The Economic Justice Project is my work in advancing economic justice rooted in scripture, theology, and moral philosophy. This is especially the case in advocating continued support for the Sustainable Development Goals (SDGs), which are the successors to the Millennium Development Goals (MDGs). These are measurable goals and targets for combating poverty, hunger, disease, illiteracy, environmental degradation, and discrimination against women.

 

I have been in ordained ministry for over fifteen years and an economist for over twenty years. Much of my work as an economist, and important in my vocation as a priest, are issues of economic justice. This is rooted in the Baptismal Promises and teachings of of my Christian faith. As priest and theologian I rely on my study of biblical texts, the social context of Jesus, and church history to shape my understanding of the Gospels. There is a clear Christian witness for economic justice — a theme central to both Old Testament prophets and Jesus’s teachings.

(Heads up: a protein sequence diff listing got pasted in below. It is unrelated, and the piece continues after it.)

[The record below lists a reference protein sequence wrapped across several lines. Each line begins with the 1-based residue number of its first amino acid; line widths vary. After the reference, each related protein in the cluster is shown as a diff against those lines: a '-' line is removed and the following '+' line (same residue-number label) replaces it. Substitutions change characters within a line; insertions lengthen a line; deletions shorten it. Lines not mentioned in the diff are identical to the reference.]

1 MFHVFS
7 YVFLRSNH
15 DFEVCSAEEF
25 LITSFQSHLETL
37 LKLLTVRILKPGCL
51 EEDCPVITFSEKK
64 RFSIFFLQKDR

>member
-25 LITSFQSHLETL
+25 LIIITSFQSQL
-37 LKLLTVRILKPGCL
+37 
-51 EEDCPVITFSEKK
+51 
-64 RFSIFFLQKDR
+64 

As an economist I have always been uneasy with the economics profession having lost its foundation in moral philosophy. This is not to say that economics is absent of economists who advance ethical economic thinking or work for economic justice. There are many, in fact, who do. Nonetheless, economics as a field having emerged out of  moral philosophy is not part of standard curriculum in economics departments. Most damaging has been the repeated reading (and quoting) out of context Adam Smith’s The Wealth of Nations to advocate for an extreme “free market” approach to economic theory and policy which is void of moral decision-making.

 

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